Format

Send to

Choose Destination
PLoS Comput Biol. 2011 Nov;7(11):e1002273. doi: 10.1371/journal.pcbi.1002273. Epub 2011 Nov 10.

Reversible and noisy progression towards a commitment point enables adaptable and reliable cellular decision-making.

Author information

1
Green Center for Systems Biology, University of Texas Southwestern Medical Center, Dallas, United States of America.

Abstract

Cells must make reliable decisions under fluctuating extracellular conditions, but also be flexible enough to adapt to such changes. How cells reconcile these seemingly contradictory requirements through the dynamics of cellular decision-making is poorly understood. To study this issue we quantitatively measured gene expression and protein localization in single cells of the model organism Bacillus subtilis during the progression to spore formation. We found that sporulation proceeded through noisy and reversible steps towards an irreversible, all-or-none commitment point. Specifically, we observed cell-autonomous and spontaneous bursts of gene expression and transient protein localization events during sporulation. Based on these measurements we developed mathematical population models to investigate how the degree of reversibility affects cellular decision-making. In particular, we evaluated the effect of reversibility on the 1) reliability in the progression to sporulation, and 2) adaptability under changing extracellular stress conditions. Results show that reversible progression allows cells to remain responsive to long-term environmental fluctuations. In contrast, the irreversible commitment point supports reliable execution of cell fate choice that is robust against short-term reductions in stress. This combination of opposite dynamic behaviors (reversible and irreversible) thus maximizes both adaptable and reliable decision-making over a broad range of changes in environmental conditions. These results suggest that decision-making systems might employ a general hybrid strategy to cope with unpredictably fluctuating environmental conditions.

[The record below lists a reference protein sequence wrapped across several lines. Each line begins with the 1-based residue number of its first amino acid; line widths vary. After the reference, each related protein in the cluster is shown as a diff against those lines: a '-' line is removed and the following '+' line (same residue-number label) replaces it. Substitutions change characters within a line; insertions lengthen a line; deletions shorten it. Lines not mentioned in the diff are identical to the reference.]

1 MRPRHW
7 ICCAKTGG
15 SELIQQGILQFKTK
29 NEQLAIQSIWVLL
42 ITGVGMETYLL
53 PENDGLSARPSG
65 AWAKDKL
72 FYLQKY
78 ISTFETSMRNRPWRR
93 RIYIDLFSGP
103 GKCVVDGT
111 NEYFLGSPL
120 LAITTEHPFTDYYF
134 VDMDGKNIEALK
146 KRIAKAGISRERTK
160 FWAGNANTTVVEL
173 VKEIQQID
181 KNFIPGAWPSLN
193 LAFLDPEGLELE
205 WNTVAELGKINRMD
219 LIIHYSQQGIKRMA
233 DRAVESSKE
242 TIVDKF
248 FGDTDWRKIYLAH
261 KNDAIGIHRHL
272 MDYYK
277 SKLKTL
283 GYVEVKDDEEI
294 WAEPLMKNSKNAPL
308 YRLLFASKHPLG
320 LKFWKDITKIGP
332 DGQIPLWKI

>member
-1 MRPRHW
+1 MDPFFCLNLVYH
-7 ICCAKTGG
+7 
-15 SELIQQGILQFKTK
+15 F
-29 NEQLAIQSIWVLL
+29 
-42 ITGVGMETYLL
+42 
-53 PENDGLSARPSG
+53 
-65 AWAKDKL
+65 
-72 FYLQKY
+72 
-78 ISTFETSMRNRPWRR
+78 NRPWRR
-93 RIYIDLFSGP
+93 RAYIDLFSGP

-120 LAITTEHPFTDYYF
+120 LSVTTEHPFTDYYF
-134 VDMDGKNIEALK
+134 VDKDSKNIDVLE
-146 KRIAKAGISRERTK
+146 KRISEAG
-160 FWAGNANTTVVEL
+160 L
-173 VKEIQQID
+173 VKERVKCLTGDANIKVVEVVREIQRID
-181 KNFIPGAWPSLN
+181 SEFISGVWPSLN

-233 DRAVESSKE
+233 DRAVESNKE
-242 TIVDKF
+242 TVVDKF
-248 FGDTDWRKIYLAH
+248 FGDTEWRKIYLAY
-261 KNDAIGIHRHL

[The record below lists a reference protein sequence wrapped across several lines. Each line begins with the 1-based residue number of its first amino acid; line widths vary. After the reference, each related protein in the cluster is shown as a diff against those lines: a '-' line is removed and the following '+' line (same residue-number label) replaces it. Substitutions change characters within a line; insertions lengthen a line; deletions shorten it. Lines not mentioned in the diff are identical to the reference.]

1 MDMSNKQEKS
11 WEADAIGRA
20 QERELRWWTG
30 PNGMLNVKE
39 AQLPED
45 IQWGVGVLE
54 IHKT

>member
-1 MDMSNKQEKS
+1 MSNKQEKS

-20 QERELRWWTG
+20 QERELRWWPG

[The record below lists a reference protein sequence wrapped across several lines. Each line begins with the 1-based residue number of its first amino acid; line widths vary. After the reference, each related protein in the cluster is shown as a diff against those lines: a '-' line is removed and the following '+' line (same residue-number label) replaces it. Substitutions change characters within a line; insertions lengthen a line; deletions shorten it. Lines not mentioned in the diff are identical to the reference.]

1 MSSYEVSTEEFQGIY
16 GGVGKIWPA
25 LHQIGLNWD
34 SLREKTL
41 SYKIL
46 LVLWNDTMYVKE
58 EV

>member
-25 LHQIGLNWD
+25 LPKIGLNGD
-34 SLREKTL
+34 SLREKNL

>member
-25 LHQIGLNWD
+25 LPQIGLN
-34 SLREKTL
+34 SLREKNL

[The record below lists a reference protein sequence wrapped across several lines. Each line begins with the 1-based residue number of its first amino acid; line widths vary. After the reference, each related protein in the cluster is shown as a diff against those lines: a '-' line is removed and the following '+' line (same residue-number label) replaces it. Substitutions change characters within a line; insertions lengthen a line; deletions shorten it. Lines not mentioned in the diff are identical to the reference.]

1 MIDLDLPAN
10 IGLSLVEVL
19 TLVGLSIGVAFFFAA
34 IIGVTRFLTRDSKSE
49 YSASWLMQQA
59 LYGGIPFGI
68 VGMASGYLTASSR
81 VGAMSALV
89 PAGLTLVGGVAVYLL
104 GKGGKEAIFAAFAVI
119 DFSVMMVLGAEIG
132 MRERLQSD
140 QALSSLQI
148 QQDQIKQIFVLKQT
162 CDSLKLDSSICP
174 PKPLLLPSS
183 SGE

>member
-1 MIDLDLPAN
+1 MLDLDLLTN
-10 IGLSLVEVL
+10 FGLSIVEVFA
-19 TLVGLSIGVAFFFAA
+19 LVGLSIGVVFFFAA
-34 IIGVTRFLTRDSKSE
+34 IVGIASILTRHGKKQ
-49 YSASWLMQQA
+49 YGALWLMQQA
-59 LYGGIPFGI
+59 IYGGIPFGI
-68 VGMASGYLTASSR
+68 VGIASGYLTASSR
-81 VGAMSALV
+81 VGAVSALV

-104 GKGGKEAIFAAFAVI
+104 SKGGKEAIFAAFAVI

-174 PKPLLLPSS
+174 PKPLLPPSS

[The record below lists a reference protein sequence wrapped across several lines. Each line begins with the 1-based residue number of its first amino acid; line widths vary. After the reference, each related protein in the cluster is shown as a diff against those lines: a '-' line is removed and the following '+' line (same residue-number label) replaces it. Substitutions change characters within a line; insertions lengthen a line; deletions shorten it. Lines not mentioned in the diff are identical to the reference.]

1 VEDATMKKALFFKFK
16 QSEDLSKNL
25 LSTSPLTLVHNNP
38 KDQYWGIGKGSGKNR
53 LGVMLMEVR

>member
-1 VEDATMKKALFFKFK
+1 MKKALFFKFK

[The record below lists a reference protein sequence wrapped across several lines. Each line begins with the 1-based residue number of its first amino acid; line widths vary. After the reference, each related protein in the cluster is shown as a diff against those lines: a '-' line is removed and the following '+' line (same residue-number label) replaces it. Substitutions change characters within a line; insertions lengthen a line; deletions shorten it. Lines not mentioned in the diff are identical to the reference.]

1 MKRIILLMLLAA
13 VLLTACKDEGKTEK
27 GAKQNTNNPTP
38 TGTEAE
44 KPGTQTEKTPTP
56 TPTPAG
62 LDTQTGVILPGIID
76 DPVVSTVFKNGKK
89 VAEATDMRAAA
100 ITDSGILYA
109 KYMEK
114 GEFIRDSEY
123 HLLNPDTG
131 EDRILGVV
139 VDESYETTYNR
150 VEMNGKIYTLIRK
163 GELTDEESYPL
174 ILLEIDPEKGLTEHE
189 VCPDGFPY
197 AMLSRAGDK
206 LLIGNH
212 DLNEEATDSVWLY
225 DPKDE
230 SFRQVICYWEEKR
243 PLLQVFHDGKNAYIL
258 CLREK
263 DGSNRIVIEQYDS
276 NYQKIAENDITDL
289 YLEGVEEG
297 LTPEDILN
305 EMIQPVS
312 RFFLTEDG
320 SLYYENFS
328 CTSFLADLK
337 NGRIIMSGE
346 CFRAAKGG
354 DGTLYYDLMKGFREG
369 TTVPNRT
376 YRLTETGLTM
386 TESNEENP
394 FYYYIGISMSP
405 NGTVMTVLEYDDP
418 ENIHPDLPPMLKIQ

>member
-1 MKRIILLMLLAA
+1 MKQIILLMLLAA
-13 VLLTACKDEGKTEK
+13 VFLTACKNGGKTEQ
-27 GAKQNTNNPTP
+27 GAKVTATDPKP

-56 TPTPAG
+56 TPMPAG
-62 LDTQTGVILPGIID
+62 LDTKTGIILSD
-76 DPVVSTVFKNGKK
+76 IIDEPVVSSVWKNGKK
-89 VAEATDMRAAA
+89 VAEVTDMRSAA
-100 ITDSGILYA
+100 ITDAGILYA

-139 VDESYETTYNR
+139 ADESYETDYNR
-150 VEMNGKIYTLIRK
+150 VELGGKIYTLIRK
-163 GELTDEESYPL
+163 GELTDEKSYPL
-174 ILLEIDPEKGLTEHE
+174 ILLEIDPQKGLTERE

PMID:
22102806
PMCID:
PMC3213189
DOI:
10.1371/journal.pcbi.1002273
[Indexed for MEDLINE]
Free PMC Article

Supplemental Content

Full text links

Icon for Public Library of Science Icon for PubMed Central
Loading ...
Support Center